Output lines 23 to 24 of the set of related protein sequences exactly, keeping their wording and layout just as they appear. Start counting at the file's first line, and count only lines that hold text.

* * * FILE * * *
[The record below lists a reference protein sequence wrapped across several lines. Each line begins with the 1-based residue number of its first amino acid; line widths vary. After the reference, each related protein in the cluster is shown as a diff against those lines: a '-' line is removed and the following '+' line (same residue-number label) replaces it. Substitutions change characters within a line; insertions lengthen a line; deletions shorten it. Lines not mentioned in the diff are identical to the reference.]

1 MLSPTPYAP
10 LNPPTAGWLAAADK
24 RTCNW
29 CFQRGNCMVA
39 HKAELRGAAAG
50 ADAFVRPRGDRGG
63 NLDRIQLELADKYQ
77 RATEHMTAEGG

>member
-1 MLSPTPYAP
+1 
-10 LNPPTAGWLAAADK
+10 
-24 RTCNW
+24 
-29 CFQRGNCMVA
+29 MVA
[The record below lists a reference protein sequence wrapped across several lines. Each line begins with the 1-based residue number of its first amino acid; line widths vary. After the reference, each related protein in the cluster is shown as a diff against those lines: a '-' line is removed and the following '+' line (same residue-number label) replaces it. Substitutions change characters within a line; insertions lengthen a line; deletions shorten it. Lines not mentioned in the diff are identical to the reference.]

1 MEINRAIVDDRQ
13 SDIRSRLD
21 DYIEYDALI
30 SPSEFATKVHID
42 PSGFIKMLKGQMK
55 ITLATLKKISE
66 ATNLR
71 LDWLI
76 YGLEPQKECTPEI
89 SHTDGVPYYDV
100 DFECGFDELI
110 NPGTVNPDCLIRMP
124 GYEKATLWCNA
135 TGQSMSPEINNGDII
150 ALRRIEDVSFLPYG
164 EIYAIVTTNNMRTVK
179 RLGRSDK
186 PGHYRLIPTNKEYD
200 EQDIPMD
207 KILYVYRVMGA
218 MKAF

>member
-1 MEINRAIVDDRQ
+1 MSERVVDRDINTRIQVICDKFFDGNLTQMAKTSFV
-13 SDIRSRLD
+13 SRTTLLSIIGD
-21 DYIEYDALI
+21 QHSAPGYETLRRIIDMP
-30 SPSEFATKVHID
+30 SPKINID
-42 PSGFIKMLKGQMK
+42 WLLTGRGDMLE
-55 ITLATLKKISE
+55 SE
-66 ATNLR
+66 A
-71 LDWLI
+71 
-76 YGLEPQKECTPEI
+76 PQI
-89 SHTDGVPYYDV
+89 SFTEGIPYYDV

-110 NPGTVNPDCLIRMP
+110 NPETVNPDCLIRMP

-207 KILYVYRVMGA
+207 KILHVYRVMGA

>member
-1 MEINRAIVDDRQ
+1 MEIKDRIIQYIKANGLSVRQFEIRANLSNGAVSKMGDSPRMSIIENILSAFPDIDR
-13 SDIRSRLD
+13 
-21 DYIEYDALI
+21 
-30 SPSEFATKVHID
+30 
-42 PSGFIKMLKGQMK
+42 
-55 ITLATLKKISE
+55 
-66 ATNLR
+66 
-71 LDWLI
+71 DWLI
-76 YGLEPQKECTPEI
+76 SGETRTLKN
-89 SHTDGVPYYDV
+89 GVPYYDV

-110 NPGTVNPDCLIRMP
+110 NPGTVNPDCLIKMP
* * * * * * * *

30 SPSEFATKVHID
42 PSGFIKMLKGQMK